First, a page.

12. The method of claim 11, wherein encrypting data comprises encrypting on a disk block access.

13. The method of claim 8, further comprising determining a priority for each Binary Package in said set of Binary Packages.

14. The method of claim 13, wherein determining a priority further comprises determining a purpose and an access date for each Binary Package.

15. The method of claim 13, wherein compositing further comprises: returning a unification of Binary Package responses to said file access request when said file access request is for directory listings, wherein said unification comprises: unique responses from individual Binary Packages in said set of Binary Packages wherein said unique responses do not conflict with responses from other Binary Packages in said set of Binary Packages; and selected responses from individual Binary Packages based on said priority wherein said selected responses conflict with responses from other Binary Packages in said set of Binary Packages.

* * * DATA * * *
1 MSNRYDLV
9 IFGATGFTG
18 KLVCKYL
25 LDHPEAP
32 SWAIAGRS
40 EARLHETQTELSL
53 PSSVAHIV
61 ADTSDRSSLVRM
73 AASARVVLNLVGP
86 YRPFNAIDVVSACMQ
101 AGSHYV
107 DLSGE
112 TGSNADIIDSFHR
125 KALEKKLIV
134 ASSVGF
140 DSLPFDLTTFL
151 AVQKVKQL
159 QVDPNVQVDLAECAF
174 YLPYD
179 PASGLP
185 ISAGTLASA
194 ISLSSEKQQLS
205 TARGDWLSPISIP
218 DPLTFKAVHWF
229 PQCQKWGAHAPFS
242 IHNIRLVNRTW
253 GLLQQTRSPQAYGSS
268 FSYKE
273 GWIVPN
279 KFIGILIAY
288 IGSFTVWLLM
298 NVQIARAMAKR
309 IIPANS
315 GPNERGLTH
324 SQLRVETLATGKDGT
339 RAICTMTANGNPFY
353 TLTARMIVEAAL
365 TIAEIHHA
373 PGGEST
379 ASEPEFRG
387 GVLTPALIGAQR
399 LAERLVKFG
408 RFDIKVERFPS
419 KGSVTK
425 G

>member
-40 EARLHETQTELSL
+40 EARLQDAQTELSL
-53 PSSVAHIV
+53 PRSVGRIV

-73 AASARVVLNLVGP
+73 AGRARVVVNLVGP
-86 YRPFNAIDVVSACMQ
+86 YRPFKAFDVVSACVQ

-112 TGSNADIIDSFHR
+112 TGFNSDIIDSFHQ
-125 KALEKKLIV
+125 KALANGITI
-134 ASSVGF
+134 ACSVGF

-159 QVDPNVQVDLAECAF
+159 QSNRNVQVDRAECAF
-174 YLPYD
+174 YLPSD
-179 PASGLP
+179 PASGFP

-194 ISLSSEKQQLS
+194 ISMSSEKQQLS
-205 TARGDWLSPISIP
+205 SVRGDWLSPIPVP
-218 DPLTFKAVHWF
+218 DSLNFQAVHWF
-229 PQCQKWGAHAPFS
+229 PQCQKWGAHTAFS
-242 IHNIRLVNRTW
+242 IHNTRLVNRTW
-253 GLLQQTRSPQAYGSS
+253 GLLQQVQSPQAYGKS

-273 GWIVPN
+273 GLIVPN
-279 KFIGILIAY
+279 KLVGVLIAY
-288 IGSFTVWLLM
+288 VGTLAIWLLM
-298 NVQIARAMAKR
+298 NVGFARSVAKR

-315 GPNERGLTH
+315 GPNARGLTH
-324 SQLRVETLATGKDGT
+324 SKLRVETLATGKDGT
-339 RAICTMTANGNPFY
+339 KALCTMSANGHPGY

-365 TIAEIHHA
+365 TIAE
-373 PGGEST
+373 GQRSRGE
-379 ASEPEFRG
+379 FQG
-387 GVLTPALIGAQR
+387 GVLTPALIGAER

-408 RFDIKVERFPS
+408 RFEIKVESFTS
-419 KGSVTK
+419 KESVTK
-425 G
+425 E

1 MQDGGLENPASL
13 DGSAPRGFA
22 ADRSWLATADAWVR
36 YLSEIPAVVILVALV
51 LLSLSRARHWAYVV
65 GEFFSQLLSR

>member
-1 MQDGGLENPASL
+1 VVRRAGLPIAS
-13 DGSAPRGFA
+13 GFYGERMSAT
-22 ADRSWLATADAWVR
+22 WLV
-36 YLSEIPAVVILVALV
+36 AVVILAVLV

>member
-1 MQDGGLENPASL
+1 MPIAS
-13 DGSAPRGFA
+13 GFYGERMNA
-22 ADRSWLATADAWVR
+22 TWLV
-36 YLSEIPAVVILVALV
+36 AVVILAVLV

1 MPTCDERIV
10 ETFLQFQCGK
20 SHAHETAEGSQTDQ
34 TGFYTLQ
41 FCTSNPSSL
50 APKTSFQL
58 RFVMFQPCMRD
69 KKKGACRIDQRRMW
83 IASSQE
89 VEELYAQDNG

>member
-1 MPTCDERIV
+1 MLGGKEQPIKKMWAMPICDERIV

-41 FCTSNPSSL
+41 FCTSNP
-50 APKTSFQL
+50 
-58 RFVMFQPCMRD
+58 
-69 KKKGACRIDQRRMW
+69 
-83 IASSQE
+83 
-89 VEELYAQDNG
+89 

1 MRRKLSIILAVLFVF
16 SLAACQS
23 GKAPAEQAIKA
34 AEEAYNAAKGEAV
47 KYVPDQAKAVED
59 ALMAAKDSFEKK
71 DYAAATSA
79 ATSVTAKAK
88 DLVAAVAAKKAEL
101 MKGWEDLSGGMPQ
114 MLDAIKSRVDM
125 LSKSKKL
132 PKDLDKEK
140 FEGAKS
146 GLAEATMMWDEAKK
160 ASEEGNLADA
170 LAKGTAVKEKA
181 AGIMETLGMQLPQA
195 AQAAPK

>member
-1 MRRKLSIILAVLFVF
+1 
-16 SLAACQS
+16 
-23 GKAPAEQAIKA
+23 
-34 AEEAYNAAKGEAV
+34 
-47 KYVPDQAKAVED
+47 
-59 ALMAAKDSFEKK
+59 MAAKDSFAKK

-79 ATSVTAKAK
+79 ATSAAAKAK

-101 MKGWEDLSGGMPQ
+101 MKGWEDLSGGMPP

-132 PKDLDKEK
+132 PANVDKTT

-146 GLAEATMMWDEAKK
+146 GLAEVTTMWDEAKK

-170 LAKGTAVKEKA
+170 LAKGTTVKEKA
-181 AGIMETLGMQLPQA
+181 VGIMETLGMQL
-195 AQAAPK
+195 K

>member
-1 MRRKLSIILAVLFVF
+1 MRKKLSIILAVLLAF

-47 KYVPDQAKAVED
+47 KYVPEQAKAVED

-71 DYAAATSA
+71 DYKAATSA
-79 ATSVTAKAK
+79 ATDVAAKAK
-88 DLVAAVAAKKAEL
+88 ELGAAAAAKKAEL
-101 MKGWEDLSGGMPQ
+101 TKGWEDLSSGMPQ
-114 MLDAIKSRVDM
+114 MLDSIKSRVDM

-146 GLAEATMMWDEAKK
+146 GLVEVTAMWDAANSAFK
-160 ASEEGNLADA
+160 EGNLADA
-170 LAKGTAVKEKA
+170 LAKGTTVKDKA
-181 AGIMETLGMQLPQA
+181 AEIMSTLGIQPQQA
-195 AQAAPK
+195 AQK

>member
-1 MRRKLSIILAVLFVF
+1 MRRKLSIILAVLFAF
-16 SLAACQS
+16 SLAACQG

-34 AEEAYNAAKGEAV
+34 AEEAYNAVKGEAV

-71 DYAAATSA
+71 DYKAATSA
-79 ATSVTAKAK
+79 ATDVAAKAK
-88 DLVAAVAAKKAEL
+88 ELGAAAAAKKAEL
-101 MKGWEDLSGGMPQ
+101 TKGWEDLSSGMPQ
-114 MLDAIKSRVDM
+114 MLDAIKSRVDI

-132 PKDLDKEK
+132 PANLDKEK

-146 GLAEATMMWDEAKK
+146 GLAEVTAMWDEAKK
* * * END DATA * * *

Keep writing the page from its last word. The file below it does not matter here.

16. The method of claim 13, wherein compositing further comprises: determining a destination volume from said priority of each Binary Package having an applicable response to said file access request.

17. The method of claim 16, wherein compositing further comprises: passing said file access request to said destination volume wherein said file access request is a read request; and returning a response from said destination volume.

18. The method of claim 16, wherein compositing further comprises: passing said file access request to said destination volume wherein said file access request is a write request; and returning a response from said destination volume.